REALM OF RED
Amongst all coloured gemstones, ruby is inarguably the most valuable, exceeded in price per carat only by the rarest coloured diamonds. The high esteem with which it has long been held in the East is perfectly expressed by two of its names in Sanskrit, Ratnaraj and Ratnanayaka which respectively translate as ‘King of the precious stones’ and ‘leader of precious stones’. Its status of ‘King of Gems’ was reiterated, around 1110AD, in Marbodus’s ‘liber de lapidibus’, where the ruby is called ‘the most precious of the twelve stones God created when he created all creatures’. Famed for their exceptional colour, rubies from Burma are highly treasured within the history of high jewellery.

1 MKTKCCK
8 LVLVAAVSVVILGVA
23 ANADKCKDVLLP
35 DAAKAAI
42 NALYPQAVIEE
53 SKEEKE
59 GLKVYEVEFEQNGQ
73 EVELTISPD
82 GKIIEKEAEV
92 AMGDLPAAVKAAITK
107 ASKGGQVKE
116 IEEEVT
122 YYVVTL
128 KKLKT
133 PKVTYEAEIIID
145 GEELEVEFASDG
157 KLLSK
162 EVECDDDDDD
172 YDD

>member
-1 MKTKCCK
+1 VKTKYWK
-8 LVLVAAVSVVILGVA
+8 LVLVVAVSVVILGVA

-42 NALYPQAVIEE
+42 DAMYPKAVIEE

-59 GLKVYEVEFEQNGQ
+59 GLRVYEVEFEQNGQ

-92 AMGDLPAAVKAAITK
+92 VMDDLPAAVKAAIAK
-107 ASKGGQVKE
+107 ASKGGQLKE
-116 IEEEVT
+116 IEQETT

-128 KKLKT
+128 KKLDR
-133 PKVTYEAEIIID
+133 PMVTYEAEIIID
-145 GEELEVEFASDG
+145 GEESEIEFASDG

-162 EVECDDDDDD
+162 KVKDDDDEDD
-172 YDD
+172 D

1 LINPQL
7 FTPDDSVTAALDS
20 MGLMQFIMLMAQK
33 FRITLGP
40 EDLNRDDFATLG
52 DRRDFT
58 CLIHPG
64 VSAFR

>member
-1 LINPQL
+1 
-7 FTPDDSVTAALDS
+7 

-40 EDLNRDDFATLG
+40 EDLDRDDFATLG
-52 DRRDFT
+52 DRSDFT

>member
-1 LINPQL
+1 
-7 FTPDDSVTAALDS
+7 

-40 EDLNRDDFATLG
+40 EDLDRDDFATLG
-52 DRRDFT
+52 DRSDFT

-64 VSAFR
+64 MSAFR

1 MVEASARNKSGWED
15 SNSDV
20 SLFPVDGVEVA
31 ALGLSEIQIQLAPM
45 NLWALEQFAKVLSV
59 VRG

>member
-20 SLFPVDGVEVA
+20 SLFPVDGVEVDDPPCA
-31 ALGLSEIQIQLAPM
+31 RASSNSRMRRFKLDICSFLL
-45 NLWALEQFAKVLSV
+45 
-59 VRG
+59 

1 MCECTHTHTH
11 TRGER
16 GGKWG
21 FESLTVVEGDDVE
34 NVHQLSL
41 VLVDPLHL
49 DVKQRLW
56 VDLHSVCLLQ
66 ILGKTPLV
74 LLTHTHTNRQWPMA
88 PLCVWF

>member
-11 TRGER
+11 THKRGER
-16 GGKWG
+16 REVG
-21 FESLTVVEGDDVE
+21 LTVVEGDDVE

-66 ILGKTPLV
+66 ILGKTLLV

To appreciate why Burmese rubies have been so highly sought after for centuries, a little more must be understood about the stone itself. A variety of the mineral known as corundum, rubies from Burma are coloured by chromium which gives them their distinctive blood red hue and causes a red fluorescence that makes the stone glow like a hot coal as if it was internally illuminated. With a hardness of nine on the Mohs scale, second only to diamonds, rubies boast one the key requirements for a gem: durability. These characteristics together with the gem’s associations with power and protection, life and blood, fire and passion have captivated the interest of history’s greatest collectors, from Mughal emperors to European nobility.
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